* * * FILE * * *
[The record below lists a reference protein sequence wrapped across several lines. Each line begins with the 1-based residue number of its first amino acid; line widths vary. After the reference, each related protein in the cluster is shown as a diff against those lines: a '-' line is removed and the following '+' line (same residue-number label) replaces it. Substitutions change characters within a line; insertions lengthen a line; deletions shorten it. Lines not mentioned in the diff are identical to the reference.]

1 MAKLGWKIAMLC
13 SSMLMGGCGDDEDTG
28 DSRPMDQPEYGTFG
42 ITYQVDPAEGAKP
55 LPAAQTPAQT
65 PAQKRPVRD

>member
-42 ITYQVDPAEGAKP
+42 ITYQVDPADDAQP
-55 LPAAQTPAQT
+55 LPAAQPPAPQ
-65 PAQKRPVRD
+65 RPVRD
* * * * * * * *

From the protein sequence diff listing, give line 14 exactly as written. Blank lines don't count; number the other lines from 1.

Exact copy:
+65 RPVRD